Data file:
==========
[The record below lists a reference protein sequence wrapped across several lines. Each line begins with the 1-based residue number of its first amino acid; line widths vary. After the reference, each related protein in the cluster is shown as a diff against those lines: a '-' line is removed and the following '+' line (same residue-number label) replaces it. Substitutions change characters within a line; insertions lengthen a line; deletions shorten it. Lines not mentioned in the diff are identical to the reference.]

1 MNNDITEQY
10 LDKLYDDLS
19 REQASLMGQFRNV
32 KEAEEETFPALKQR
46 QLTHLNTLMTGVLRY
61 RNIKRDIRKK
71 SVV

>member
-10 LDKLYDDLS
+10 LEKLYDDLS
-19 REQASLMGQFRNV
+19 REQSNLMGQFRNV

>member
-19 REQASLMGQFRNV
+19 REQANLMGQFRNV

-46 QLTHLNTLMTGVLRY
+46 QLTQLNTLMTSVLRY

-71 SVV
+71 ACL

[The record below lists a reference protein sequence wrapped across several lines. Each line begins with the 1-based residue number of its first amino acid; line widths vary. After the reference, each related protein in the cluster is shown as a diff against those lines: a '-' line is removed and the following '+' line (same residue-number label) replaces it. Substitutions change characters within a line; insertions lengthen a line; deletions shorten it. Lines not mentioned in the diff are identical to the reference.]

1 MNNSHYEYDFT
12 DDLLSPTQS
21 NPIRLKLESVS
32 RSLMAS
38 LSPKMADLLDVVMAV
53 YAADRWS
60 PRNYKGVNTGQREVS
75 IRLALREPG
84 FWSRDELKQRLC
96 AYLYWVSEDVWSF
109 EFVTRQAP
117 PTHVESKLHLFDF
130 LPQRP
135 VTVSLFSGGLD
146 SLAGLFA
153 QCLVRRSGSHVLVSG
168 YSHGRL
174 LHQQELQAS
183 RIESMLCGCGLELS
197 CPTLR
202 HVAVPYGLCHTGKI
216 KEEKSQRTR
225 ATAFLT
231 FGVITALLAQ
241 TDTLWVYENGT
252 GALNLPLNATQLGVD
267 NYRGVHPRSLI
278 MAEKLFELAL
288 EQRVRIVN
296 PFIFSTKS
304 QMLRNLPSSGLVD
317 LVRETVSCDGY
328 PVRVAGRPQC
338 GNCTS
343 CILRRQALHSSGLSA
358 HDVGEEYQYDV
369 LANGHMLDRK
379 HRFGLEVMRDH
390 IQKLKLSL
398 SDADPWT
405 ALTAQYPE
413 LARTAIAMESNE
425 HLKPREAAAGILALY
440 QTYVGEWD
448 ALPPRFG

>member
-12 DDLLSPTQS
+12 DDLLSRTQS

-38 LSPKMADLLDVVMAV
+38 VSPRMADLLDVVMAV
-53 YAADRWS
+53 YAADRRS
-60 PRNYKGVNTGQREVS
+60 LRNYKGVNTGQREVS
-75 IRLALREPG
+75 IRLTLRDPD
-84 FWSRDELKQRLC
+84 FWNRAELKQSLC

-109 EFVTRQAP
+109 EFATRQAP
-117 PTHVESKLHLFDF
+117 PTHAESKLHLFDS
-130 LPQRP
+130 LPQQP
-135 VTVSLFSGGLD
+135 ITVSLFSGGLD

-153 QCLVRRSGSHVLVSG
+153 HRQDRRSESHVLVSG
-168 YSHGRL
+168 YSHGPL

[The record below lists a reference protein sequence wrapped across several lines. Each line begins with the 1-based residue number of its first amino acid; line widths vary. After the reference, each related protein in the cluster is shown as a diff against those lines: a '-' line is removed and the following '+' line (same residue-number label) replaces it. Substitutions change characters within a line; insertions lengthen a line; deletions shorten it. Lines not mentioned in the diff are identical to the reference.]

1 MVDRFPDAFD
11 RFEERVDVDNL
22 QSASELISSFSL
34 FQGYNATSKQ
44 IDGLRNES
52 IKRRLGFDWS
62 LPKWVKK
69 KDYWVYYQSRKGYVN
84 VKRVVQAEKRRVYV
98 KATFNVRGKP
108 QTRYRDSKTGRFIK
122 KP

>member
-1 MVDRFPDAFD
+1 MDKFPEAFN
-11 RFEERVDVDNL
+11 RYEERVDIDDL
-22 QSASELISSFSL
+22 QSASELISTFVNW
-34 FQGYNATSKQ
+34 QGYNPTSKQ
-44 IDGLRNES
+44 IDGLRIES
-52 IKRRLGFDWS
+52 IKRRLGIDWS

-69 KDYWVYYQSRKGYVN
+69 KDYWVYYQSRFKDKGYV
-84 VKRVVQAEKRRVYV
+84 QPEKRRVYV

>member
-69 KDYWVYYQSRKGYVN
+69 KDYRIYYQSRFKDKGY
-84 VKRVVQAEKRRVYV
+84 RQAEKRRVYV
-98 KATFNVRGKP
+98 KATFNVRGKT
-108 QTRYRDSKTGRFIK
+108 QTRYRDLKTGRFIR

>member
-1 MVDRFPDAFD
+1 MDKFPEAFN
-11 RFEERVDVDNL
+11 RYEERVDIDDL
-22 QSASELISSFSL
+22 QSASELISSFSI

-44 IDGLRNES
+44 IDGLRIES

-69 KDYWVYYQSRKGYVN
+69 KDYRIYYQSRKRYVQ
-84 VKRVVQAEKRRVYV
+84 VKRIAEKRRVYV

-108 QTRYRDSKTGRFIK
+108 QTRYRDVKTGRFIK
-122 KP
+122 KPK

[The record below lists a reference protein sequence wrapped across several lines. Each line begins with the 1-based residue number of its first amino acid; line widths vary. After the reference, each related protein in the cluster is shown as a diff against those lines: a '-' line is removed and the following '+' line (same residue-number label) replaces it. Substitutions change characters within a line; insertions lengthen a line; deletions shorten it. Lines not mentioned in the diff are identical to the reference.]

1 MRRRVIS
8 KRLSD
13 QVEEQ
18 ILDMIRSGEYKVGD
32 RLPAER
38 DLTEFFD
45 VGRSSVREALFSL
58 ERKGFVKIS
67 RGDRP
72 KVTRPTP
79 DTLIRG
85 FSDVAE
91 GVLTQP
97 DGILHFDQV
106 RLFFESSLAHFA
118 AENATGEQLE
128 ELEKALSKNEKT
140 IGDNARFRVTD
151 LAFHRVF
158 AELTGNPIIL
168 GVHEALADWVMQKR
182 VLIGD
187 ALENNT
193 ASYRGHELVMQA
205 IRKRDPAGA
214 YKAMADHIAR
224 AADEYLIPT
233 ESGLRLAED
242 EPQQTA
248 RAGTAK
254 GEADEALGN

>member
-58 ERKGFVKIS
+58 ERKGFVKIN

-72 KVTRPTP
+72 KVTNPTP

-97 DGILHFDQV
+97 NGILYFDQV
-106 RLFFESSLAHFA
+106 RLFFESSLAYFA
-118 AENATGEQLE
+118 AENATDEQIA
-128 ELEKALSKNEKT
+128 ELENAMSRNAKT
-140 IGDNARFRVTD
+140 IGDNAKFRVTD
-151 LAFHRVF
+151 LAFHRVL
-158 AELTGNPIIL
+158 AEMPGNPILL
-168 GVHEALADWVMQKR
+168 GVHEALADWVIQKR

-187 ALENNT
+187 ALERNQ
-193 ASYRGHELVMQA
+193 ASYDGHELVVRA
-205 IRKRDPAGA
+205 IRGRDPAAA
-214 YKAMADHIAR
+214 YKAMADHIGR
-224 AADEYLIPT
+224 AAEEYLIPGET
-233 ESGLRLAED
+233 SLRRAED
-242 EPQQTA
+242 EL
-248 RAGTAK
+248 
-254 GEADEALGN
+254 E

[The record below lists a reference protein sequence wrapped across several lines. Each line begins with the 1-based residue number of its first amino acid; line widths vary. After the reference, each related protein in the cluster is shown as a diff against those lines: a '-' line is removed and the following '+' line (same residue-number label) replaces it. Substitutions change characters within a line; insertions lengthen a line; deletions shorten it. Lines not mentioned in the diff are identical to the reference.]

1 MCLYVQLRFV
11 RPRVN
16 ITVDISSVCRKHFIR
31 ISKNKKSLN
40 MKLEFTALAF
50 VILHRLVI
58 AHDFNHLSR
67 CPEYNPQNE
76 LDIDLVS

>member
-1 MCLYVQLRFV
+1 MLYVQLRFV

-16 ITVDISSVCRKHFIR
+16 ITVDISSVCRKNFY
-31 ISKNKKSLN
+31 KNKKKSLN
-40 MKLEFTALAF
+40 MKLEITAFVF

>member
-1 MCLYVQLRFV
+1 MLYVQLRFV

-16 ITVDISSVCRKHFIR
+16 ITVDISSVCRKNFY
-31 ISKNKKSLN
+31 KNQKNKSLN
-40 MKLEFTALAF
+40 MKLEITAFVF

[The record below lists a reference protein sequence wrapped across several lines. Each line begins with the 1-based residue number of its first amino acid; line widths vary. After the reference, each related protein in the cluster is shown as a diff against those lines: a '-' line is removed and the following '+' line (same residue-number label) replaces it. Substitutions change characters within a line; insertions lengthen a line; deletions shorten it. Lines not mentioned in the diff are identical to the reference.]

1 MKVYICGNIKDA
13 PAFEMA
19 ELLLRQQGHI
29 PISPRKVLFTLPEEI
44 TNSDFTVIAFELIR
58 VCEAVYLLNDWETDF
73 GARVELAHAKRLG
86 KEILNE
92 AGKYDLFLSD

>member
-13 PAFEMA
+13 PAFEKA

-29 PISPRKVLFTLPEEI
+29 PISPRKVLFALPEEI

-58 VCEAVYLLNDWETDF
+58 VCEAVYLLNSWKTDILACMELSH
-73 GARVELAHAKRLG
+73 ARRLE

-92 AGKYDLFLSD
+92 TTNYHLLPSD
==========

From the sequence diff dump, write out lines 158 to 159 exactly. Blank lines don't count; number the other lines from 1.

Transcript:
72 KVTRPTP
79 DTLIRG